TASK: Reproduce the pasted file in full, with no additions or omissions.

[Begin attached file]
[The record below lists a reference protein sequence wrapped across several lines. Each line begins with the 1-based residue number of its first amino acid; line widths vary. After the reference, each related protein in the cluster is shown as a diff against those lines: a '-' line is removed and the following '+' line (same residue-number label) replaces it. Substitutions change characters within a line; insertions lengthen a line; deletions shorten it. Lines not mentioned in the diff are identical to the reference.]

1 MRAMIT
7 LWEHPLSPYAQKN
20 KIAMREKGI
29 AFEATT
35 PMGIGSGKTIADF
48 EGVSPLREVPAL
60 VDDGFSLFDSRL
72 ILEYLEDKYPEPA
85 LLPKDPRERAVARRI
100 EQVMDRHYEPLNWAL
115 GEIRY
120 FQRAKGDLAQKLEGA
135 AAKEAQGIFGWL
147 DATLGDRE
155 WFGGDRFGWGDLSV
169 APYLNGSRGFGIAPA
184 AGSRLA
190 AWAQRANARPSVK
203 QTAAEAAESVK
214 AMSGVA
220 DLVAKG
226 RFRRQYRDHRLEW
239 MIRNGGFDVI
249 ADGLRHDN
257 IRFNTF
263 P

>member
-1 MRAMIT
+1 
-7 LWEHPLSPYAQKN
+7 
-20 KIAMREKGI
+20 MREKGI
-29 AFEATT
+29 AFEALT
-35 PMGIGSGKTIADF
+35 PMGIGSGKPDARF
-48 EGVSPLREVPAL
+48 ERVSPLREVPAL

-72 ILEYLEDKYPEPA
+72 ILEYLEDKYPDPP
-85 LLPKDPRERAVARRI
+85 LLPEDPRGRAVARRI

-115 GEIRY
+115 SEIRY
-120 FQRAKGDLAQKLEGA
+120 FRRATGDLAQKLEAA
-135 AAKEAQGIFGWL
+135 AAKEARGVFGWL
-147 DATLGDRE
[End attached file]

[The record below lists a reference protein sequence wrapped across several lines. Each line begins with the 1-based residue number of its first amino acid; line widths vary. After the reference, each related protein in the cluster is shown as a diff against those lines: a '-' line is removed and the following '+' line (same residue-number label) replaces it. Substitutions change characters within a line; insertions lengthen a line; deletions shorten it. Lines not mentioned in the diff are identical to the reference.]

1 MRAMIT
7 LWEHPLSPYAQKN
20 KIAMREKGI
29 AFEATT
35 PMGIGSGKTIADF
48 EGVSPLREVPAL
60 VDDGFSLFDSRL
72 ILEYLEDKYPEPA
85 LLPKDPRERAVARRI
100 EQVMDRHYEPLNWAL
115 GEIRY
120 FQRAKGDLAQKLEGA
135 AAKEAQGIFGWL
147 DATLGDRE
155 WFGGDRFGWGDLSV
169 APYLNGSRGFGIAPA
184 AGSRLA
190 AWAQRANARPSVK
203 QTAAEAAESVK
214 AMSGVA
220 DLVAKG
226 RFRRQYRDHRLEW
239 MIRNGGFDVI
249 ADGLRHDN
257 IRFNTF
263 P

>member
-1 MRAMIT
+1 
-7 LWEHPLSPYAQKN
+7 
-20 KIAMREKGI
+20 MREKGI
-29 AFEATT
+29 AFEALT
-35 PMGIGSGKTIADF
+35 PMGIGSGKPDARF
-48 EGVSPLREVPAL
+48 ERVSPLREVPAL

-72 ILEYLEDKYPEPA
+72 ILEYLEDKYPDPP
-85 LLPKDPRERAVARRI
+85 LLPEDPRGRAVARRI

-115 GEIRY
+115 SEIRY
-120 FQRAKGDLAQKLEGA
+120 FRRATGDLAQKLEAA
-135 AAKEAQGIFGWL
+135 AAKEARGVFGWL
-147 DATLGDRE